It was announced on 19 November 2020 that the national repo rate would remain unchanged at the historically low 3,5 %. While many were expecting an increase after a slightly strengthening economy, the unaffected rate is a welcome announcement to those repaying home loans.
The primary benefit of a reduced repo rate lies in the ability to use the funds you would have used to pay off interest to rather cutting bite-sized chunks off the principal amount of the loan. Now those might be really small chunks you’d be paying off, but when it comes to home loans, which work on compound interest, even a little goes a long way. Where simple interest is calculated on the principal balance alone, compound interest is calculated on the principal balance as well as the outstanding interest, meaning you’re left paying interest on your interest.
When looking at the actual influence compound interest can have on the amount that will ultimately be paid back on a home loan, Albert Einstein’s view makes a lot more sense: “Compound interest is the eighth wonder of the world.”
Due to the nature of compound interest, it is always best to pay off a big chunk of the principal as soon as possible to reduce the amount that interest will be calculated on, which will also reduce the amount of interest that will be accrued over time. But even if you can only start paying back larger than required amounts later down the road, there are easy ways to increase your bond repayments:
For those who are employed with businesses who were able to retain their financial strength throughout the lockdown, salary increases may still be a possibility. When a salary increase does occur, you could let the extra income you earn go towards higher bond repayments instead of finding other areas to spend the money in.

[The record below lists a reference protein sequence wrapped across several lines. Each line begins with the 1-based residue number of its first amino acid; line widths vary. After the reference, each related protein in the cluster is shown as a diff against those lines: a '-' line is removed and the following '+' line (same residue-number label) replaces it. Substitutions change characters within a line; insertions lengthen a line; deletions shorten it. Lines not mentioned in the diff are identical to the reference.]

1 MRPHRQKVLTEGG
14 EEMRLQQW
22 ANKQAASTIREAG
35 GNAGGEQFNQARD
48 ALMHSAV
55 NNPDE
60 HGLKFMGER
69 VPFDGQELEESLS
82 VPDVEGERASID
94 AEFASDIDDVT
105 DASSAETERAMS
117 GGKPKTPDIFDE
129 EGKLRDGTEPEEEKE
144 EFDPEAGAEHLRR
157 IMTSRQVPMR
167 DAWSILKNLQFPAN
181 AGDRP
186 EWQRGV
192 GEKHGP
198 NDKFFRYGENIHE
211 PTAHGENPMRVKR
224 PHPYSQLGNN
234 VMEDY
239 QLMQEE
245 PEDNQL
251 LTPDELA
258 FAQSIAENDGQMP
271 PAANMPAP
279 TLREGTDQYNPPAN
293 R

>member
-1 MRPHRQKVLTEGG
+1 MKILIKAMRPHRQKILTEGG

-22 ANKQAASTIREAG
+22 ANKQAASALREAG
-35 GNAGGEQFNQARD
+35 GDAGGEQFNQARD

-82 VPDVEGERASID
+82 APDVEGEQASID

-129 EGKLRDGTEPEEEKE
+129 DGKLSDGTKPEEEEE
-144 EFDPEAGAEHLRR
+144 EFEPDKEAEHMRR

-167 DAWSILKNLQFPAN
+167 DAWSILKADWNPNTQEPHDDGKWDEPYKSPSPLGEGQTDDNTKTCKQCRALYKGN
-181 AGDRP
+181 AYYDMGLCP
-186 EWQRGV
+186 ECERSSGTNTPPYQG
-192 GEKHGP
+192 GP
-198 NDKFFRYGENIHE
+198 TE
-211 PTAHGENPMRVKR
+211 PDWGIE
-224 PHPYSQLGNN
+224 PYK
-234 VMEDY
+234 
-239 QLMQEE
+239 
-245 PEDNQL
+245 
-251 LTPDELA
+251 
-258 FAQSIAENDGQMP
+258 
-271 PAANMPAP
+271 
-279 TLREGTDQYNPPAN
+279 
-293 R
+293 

While it is unlikely that the interest rate, which is already at a historical low, will be lowered any further, you could request that your repayment instalments are left unadjusted when the interest rate does drop again in the future (after it goes up again first), allowing you to pay more than you need to without it affecting your budget.
Lastly, you should ensure that a large portion of any bonuses or additional income go towards additional down payments over and above monthly instalments.
While the amount saved with new interest rates and the additional money you put towards increased instalments may seem rather small when compared to the full amount that will be paid against the property over the 20-year period, the key is to think of where else that money will be able to be invested. This should help you realise just how large the savings is rather quickly. Whether it will be used to pay off a study loan or used to help you avoid making a study loan in the first place, for example, the true value of the lowered repo rate only becomes obvious once you consider the effect it will have on your life outside of the property purchase.
So, while the repo rate is at a record low, it may actually be advisable to continue paying back what you were in 2019, or what you would have been paying had the economy been less turbulent in 2020. Doing this will allow you to save in the long run, instead of just grasping the saving opportunity that is in front of us right now.
This article is a general information sheet and should not be used or relied on as legal or other professional advice. No liability can be accepted for any errors or omissions nor for any loss or damage arising from reliance upon any information herein. Always contact your adviser for specific and detailed advice. Errors and omissions excepted (E&OE)